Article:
Sadly, the MC5 would not come back together until after the sudden passing of Tyner in 1991 from a heart attack with the surviving members participating in a Detroit benefit that raised money for his family. Smith died from heart failure himself in 1994 after several years of declining health. Meanwhile, Kramer relaunched his career, recording several solo albums and touring with help modern punk bands he had influenced like Clawhammer and the Streetwalkin’ Cheetahs.

The first proper attempt at reviving the 5’s legend came in the wake of the powerful 2002 documentary MC5: A True Testimonial that would unfortunately get held up in legal limbo over music licensing issues. Kramer would reteam with Davis and Thompson for a series of celebrated shows billed as DKT/MC5 that featured a variety of guest guitarists and singers including Motorhead’s Lemmy Kilmister Ian Astbury of the Cult, Mark Arm of Mudhoney, Nicke Royale of the Hellacopters, Evan Dando of the Lemonheads among others others. The band would periodically tour and play festivals in the years that followed, but it also dissolved after the death of Davis in 2012.


MC5 – Full Performance (Live on KEXP) by
KEXP on YouTube

More recently, Kramer has focused on composing music for film and television and writing his memoir. The finished book, entitled The Hard Stuff: Dope, Crime, the MC5, and My Life of Impossibilities, was published in 2018 by Da Capo Press. Four years ago, Kramer marked the 50th anniversary of the release of Kick Out the Jams with a tour that would feature him playing with an all-star line-up of musicians playing songs from the debut album in its entirety. After a round of acclaimed performances in Europe, a version of the band including Soundgarden guitarist Kim Thayil, Fugazi drummer Brendan Canty, Zen Guerilla singer Marcus Durant and San Francisco rock hero Billy Gould from Faith No More on bass played a string of dates across the US, including an incendiary night at the Regency Ballroom.

A few months ago the guitarist announced plans to tour and release the first new studio album under the MC5 moniker in over five decades. The forthcoming effort slated for October release –titled heavy lifting — was produced by Bob Ezrin (Alice Cooper, Lou Reed, Pink Floyd) and will feature contributions from such notables as original MC5 drummer Thompson along with Rage Against the Machine guitarist Tom Morello, Alice in Chain’s William Duvall, talented Bay Area singer/ songwriter Brad Brooks — who ended up co-writing most of the new material — and fellow Detroiter Don Was (Was Not Was) on bass among others. The touring band showcasing some of the new material alongside MC5 classics boasts Brooks on vocals along with drummer Winston Watson (Bob Dylan, Giant Sand), bassist Vicki Randle (Mavis Staples), and guitar hero Stevie Salas (David Bowie, Rod Stewart, Mick Jager).

For this show at Bimbo’s 365 Club in North Beach, the band will be joined. by one of the most legendary garage-rock bands to emerge from San Francisco during the ’60s. The Flamin’ Groovies released a series of albums that made little impact on the charts, but exerted a major influence on many punk and power-pop acts that followed in subsequent decades.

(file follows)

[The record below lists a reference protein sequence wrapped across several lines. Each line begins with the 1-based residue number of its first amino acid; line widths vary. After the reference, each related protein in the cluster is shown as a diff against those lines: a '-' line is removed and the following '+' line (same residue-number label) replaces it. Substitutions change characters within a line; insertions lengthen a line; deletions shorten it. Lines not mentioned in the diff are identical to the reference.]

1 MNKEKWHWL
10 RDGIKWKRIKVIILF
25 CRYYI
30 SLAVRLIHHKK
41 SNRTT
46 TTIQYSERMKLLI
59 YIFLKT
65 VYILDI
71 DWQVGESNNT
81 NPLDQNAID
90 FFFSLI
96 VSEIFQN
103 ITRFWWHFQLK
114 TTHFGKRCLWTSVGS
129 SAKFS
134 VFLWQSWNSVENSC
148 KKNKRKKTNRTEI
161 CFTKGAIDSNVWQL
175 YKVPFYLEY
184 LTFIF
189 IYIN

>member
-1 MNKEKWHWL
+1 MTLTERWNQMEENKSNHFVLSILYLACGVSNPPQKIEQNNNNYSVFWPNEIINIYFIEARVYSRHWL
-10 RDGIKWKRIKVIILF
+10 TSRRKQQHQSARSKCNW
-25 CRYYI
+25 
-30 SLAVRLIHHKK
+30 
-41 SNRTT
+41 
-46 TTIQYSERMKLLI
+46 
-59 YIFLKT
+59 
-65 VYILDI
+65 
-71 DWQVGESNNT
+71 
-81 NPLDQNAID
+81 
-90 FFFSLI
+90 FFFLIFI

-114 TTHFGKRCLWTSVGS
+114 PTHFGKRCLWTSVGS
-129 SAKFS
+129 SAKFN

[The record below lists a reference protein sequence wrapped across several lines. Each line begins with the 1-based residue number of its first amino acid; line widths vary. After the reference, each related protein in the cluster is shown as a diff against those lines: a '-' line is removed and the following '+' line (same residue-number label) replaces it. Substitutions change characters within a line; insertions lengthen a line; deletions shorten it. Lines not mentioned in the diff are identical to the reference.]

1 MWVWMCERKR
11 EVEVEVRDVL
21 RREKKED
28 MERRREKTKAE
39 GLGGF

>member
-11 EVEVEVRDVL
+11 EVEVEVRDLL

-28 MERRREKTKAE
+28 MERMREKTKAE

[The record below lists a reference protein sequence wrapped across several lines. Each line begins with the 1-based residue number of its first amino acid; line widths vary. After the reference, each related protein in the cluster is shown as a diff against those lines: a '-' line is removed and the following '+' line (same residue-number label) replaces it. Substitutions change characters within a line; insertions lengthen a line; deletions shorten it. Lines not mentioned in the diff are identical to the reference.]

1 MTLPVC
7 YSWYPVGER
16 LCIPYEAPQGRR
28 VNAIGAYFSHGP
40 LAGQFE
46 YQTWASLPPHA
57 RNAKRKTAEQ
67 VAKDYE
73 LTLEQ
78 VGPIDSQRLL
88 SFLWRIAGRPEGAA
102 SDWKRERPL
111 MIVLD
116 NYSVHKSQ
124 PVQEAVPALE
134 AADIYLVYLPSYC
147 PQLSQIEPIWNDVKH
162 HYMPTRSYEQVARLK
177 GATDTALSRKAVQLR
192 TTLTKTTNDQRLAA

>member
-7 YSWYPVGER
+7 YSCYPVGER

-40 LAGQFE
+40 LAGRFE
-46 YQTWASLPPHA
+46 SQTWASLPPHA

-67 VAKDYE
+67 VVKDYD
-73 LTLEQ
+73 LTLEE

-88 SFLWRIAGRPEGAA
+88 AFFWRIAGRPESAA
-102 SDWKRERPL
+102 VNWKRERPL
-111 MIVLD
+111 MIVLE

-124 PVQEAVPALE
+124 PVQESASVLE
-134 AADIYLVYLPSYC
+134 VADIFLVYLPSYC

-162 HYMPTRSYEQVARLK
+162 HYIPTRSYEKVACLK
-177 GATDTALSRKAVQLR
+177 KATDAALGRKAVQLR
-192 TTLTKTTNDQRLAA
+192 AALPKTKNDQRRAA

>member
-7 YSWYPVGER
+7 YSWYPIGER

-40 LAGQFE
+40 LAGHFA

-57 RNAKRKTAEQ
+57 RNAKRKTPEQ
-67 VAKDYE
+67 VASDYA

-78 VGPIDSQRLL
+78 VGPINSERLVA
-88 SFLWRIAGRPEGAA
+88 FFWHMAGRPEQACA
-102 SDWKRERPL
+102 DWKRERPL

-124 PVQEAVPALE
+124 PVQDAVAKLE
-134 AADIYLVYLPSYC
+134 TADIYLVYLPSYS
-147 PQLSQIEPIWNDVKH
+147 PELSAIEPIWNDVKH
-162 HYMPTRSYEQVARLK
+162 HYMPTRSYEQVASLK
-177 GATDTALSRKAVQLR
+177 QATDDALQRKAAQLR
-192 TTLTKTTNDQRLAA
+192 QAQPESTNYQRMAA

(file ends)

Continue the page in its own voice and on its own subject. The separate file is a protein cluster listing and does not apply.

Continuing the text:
Anchored by the songwriting partnership of wild man lead singer Roy Loney and guitarist Cyril Jordan, the band embraced a mix of ’50s rock and roll (frequently covering songs by the likes of Little Richard and Eddie Cochran), feral garage-rock originals and an ear for punchy pop melodies that are known to the British Invasion bands of the era. While they may have been out-of-step with the psychedelic sounds that dominated the era, the Groovies would endure to have just as much impact on rock as contemporaries the Grateful Dead and the Jefferson Airplane.

The band first came together in 1965, but it wasn’t until they self-released their Sneakers EP in 1968 that they scored a record deal with Epic. The resulting debut supersnazz had so little commercial impact that the label dropped the group within a year of its release, but the album has become a cult classic. Embodying the same kind of joyful celebration of primitive rock and RB that would be echoed in both the New York Dolls and the Ramones, the Groovies delivered ferocious originals like “Love Have Mercy” that stood up alongside renditions of already classic tunes “The Girl Can ‘t Help It” and “Something Else/Pistol Packin’ Mama.”

The band bounced back by signing to Kama Sutra Records and producing the equally spectacular flamingo and Teenage Head (featuring the monstrous proto-punk title track), but growing tensions between Loney and Jordan would lead to the singer’s departure. Taking complete control of the band, Jordan brought guitarist/singer Chris Wilson on board and moved into a power-pop direction for what many consider its finest post-Loney effort. Shake Some Action came out in 1976 on Sire Records and revealed a sound that ditched some of the ’50s rock flavor for ringing Rickenbacker guitars and mod British Invasion pop. The current version of the band led by Jordan continues to tour and release new music.

The MC5 with Flamin’ Groovies
Friday, May 13, 8pm $39.50-$45
Bimbo’s 365 Club